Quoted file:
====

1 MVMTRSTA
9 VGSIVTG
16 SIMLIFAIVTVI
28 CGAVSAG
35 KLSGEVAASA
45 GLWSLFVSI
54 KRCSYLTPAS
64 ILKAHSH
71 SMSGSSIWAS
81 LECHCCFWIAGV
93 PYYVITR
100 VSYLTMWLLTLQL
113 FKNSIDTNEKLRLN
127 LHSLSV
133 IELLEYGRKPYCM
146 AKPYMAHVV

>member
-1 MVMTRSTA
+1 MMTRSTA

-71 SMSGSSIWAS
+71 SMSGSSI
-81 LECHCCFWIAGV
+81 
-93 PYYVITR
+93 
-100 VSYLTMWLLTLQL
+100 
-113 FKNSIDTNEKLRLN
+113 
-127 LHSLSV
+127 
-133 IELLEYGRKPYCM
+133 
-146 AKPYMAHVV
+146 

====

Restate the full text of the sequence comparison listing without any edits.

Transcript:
1 MVMTRSTA
9 VGSIVTG
16 SIMLIFAIVTVI
28 CGAVSAG
35 KLSGEVAASA
45 GLWSLFVSI
54 KRCSYLTPAS
64 ILKAHSH
71 SMSGSSIWAS
81 LECHCCFWIAGV
93 PYYVITR
100 VSYLTMWLLTLQL
113 FKNSIDTNEKLRLN
127 LHSLSV
133 IELLEYGRKPYCM
146 AKPYMAHVV

>member
-1 MVMTRSTA
+1 MMTRSTA

-71 SMSGSSIWAS
+71 SMSGSSI
-81 LECHCCFWIAGV
+81 
-93 PYYVITR
+93 
-100 VSYLTMWLLTLQL
+100 
-113 FKNSIDTNEKLRLN
+113 
-127 LHSLSV
+127 
-133 IELLEYGRKPYCM
+133 
-146 AKPYMAHVV
+146 